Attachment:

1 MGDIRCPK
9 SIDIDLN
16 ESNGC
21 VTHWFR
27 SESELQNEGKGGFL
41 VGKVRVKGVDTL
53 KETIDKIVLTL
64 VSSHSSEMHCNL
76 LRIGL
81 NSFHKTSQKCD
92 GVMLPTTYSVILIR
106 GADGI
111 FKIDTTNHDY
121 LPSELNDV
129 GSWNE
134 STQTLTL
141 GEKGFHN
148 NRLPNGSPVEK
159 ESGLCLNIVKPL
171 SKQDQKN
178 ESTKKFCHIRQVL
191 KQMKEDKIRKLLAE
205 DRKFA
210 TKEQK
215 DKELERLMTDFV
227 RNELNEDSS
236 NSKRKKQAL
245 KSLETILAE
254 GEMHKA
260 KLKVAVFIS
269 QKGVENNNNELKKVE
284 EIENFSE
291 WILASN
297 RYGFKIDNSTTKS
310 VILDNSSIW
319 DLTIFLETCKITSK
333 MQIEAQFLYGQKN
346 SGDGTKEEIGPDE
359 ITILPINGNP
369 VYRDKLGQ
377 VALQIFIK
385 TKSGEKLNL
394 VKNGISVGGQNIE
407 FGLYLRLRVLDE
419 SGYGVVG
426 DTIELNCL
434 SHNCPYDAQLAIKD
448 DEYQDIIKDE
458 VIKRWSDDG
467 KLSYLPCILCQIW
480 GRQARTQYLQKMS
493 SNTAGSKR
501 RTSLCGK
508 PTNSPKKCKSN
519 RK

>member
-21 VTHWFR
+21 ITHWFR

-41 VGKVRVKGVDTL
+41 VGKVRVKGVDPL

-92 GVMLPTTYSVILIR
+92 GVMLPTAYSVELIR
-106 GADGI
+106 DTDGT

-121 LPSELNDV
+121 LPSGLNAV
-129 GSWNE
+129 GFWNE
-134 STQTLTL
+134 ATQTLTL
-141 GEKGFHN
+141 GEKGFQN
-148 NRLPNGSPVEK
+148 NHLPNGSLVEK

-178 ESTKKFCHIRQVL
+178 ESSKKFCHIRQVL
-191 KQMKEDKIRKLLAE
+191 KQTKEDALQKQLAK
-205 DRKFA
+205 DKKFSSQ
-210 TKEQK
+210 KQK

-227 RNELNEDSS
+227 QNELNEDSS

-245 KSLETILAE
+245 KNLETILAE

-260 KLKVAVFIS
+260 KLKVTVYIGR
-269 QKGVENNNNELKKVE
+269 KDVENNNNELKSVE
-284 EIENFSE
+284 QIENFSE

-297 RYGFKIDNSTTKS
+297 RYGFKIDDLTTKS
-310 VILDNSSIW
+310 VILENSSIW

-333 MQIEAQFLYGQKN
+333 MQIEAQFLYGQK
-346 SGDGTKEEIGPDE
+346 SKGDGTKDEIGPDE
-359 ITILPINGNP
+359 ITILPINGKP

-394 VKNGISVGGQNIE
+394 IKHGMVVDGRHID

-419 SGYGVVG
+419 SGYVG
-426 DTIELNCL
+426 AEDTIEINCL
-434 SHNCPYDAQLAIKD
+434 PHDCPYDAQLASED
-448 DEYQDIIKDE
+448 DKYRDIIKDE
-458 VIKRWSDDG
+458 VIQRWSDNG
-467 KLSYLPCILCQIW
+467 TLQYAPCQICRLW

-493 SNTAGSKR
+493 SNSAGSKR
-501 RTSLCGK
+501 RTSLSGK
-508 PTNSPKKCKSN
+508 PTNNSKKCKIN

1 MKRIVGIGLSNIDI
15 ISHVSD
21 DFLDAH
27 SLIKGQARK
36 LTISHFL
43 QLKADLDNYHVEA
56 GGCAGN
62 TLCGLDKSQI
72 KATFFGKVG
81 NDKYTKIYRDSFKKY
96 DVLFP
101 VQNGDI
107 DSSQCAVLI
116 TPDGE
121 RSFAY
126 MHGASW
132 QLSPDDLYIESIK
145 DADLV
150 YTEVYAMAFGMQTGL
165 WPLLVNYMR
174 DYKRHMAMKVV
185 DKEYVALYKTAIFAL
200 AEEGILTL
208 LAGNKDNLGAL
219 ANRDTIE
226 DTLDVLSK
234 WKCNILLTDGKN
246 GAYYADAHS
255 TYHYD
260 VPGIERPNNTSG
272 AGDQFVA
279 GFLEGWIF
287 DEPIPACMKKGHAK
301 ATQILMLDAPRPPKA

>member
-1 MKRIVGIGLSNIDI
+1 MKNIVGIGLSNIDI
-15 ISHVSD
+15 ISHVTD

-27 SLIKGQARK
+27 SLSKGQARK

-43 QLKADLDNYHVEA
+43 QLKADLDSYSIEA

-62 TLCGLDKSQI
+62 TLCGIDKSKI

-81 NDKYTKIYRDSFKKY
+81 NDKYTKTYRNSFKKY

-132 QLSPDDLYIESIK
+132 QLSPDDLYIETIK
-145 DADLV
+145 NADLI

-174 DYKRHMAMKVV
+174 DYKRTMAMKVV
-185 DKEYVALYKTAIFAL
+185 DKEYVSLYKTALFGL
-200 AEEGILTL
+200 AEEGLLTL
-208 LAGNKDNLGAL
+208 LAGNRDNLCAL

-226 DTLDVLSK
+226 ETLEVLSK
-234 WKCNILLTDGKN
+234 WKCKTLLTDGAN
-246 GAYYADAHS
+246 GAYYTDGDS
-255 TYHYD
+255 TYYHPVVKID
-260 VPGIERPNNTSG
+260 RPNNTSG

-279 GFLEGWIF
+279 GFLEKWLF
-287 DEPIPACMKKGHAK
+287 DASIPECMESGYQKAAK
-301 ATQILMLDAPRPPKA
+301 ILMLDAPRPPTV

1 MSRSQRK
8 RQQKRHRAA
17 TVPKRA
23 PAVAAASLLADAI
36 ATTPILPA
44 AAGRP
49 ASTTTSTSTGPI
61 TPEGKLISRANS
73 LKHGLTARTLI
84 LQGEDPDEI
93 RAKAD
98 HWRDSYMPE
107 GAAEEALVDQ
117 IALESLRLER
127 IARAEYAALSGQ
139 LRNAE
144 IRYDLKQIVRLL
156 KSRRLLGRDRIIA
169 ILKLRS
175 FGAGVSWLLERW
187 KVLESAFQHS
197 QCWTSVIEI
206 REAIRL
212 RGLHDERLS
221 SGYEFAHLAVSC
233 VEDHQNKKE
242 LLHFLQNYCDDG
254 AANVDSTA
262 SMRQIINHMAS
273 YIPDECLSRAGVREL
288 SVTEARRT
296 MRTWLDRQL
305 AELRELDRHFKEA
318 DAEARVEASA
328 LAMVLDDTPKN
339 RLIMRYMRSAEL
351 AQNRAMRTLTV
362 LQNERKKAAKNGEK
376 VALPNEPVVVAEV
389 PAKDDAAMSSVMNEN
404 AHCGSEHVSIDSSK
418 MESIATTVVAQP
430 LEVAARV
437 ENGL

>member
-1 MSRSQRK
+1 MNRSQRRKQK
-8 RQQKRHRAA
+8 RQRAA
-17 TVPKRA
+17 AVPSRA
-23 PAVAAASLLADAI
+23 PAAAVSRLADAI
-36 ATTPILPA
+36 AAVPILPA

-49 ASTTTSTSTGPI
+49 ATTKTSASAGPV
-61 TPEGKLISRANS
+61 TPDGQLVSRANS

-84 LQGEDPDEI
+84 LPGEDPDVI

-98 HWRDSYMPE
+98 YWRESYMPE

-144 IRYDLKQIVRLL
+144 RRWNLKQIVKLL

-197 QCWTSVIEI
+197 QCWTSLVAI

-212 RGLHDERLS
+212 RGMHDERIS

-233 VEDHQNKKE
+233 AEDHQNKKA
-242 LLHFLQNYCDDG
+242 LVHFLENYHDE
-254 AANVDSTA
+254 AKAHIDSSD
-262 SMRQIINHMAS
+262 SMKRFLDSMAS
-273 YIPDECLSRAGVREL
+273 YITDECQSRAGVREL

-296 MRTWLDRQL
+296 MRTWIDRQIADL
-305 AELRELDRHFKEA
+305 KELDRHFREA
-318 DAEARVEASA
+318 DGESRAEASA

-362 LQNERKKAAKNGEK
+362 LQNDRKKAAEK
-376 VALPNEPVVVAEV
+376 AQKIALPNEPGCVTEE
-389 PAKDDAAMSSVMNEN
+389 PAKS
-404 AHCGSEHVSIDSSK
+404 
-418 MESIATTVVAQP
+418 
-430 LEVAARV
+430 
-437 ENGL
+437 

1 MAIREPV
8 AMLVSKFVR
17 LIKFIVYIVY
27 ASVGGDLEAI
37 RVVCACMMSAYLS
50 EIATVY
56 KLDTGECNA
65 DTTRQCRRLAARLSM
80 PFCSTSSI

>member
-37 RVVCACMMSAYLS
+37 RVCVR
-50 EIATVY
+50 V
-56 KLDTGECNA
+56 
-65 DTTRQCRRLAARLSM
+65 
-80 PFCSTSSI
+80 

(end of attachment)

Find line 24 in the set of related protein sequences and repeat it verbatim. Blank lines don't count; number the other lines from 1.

210 TKEQK